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  1. #1
    Me

    Hi, I have a part-time home DIY project in the planning stage and as part of that I have in mind using a custom design of corrugated sheet stainless steel because the off-the-shelf corrugated sheets are either common and have far too large corrugations or rare and prohibitively expensive and still not all that close to what I would like.

    For me, half the fun of the project is learning how things are best done so I have been researching what tools do this job most easily and cheaply. So I am looking for more than a quote, I am looking for an explanation as to "how?" and "why?" as well.

    I live in Aberdeen in the north of Scotland and a bonus for me would be placing the order with a company within travelling distance so that I could come and see how the panels are made. Alternatively, for companies in southern England if you could video key stages of the production and send me the video that would hopefully satisfy my curiosity and save me a long journey.

    The tooling

    All that follows below about one fabrication method I have researched as I try to source my panels. Before this project, I have never even heard of a "press brake". Before this project, "press brake" is what I did when I wanted to stop a car.

    Maybe some other tools could do this? A box and pan brake maybe?

    The Job

    I'd like to find a manufacturer to bend stainless steel sheets to make some corrugated panels of a custom design of my own, which would be a similar profile but bigger panels than this small sample made by a company in England, though in the end we did not agree a final sample, never mind a price for the job, before the company pulled out from quoting.



    The shape of the corrugations profile would be about this size, or perhaps slightly smaller.



    I think this sample was made using an Amada press brake from flat stainless steel sheet by making bends perhaps using a 6 mm V-die as shown in the diagrams. The sheet had to be manually turned over before each fold, easy enough for the press brake operator making a small sample but turning over before each fold becomes an issue with larger panels.

    This image shows the position of the sheet relative to the 6mm V-die block before the 3rd bend is made. The top tool is not drawn in.


    There would seem to be two alternative possible ways to position the sheet for each fold

    If a CNC press brake is used, the back edge of the sheet could be positioned against the back-gauge which would move under operator sequenced CNC control by a set distance before each fold.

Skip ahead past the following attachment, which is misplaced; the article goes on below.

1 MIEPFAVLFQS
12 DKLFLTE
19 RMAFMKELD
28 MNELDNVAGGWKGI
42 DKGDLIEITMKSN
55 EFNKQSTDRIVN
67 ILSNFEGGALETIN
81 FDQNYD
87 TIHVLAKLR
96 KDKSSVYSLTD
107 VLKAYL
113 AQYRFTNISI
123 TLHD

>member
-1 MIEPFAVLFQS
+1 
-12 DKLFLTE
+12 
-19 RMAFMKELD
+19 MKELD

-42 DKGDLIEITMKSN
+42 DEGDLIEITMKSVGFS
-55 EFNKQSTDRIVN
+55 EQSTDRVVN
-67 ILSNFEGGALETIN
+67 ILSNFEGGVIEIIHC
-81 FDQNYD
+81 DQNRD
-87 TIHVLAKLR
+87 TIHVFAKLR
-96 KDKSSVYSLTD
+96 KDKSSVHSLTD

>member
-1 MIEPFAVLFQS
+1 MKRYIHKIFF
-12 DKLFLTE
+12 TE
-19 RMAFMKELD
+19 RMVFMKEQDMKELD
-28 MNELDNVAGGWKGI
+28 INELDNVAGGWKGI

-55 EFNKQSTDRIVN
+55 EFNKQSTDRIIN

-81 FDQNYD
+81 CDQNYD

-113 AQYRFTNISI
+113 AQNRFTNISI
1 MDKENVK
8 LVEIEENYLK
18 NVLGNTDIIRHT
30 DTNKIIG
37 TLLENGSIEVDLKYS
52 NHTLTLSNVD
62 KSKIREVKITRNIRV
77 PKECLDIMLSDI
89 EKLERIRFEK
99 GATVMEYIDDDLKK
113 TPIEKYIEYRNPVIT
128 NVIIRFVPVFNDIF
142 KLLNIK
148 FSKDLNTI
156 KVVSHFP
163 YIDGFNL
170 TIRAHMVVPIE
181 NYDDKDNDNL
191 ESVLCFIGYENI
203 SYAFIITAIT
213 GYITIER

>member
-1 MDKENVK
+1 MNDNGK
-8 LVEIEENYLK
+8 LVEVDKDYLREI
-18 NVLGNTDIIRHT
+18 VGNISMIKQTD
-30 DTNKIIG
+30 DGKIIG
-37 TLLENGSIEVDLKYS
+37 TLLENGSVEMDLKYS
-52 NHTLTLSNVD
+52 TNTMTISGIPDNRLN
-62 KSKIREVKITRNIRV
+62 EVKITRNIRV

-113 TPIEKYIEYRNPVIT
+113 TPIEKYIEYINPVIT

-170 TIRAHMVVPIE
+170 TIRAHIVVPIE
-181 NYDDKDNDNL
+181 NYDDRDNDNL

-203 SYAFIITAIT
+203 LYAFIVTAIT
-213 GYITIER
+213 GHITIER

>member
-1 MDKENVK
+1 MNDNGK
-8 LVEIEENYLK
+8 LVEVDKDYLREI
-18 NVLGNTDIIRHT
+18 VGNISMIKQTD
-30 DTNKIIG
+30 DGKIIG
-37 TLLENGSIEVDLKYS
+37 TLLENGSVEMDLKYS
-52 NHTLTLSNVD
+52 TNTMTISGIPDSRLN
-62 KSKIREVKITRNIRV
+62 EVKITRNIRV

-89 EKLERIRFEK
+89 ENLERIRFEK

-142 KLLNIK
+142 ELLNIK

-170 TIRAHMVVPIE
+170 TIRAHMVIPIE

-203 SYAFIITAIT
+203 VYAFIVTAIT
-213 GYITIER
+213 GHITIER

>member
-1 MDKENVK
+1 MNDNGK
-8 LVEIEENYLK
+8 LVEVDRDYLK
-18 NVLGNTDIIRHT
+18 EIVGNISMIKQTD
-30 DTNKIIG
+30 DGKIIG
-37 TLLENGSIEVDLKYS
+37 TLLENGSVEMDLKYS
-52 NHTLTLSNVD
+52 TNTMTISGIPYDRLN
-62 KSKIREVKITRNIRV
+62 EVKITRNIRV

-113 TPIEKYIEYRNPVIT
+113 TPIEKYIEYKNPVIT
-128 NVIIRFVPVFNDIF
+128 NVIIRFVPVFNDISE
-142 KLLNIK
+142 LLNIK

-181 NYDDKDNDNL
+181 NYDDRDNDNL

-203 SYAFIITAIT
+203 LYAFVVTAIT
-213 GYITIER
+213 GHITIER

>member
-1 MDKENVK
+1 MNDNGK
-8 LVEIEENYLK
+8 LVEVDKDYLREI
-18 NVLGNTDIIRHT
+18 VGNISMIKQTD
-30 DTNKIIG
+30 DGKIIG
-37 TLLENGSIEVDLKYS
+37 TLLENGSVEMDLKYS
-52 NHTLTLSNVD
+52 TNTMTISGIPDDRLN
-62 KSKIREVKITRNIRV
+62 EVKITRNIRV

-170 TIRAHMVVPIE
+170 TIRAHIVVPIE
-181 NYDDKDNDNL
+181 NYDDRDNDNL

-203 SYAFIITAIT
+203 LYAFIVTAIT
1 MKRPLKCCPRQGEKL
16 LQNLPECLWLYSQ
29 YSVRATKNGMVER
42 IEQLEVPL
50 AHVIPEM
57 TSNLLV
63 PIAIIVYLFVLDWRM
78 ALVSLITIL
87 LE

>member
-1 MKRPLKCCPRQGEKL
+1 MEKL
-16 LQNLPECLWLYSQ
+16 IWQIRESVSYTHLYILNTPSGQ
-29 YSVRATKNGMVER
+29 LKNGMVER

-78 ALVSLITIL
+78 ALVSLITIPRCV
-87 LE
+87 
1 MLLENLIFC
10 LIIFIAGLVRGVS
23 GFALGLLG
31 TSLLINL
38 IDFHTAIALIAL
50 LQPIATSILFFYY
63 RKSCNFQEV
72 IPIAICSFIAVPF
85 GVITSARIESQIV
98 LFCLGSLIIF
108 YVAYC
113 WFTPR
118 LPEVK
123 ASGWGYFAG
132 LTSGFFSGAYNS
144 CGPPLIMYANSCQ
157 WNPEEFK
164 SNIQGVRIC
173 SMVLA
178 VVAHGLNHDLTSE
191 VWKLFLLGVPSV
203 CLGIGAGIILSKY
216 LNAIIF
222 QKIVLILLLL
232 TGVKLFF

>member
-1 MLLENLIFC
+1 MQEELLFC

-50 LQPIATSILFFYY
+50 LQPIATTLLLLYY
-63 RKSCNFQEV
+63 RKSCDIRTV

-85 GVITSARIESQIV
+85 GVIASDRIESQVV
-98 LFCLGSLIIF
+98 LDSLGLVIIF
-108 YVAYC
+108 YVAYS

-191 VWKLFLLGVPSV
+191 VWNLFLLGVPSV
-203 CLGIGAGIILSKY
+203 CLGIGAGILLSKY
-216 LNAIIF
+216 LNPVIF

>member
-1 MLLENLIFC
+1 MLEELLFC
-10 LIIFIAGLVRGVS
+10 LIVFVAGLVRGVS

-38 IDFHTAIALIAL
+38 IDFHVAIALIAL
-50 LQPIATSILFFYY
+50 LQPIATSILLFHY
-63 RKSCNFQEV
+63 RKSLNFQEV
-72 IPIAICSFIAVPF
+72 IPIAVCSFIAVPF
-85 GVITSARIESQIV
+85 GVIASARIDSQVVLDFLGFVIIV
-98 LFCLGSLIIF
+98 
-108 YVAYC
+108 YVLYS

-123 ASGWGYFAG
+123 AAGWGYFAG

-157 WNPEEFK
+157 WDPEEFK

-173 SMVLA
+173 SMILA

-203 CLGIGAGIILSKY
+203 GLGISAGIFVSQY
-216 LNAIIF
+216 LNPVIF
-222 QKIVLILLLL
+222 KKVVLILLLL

Or, and this would seem to be the only method for a non-CNC press brake, a strip of steel could be attached (either using a strong epoxy glue such as Araldite, or soldered) along the vertical side of die block which would serve as a shim between the die block and the vertical side of the previous bend and the sheet could be positioned against the shim on the die block.

    Each proposed method of manufacture has its own advantages and disadvantages no doubt.

    This diagram shows the position of the sheet after the 3rd bend is made. Again the top tool is not drawn.



    Not all die blocks with a 6mm V are suitable for this job. The 6mm V does have to be quite close to the edge of the die-block. Fortunately, this is the case with some of the Double V Dies, of the type to fit an Amada press brake.



    There are a few similar Double V-dies listed in the Amada catalogue.


    2 of those 123061 bottom tools would cost 254 which would give me panel length folding of up to 1670 mm.

    3 of those 123061 bottom tools would cost 381 which would give me panel length folding of up to 2505 mm.

    Or, here is a diagram of the 5mm V-die as well, this is straight from the Amada press-brake die catalogue.



    Alternative makes of similar tools might be slightly cheaper to buy, or it might be possible even to hire out those dies and suitable punch tools for this job?

    Not every company with a press brake will have the correct V-dies and punches to do this job in house to begin with so we may need to look at the options to buy or hire the right tooling to do the job.

    This extract from the Amada reference pdf recommends tonnage of 17 per metre and to bend to an inner bending radius of 1mm.



    The appropriate punch or top tool to use we can discuss later but I think many punches would work well enough providing they are 88 degrees or less with a point of 1mm radius or less.

    As you can gather I hope, I have researched this method of manufacture in some detail so I believe these panels can be manufactured this way.

    Possibly there are other methods, perhaps using different tools which would be worth considering so if you can think of another (cheap) way to make this panel please feel free to make suggestions for alternative manufacturing methods to me.

    Mass production of similar architectural facade panels uses roll-forming most often but this is not practical or affordable for a custom design of panel.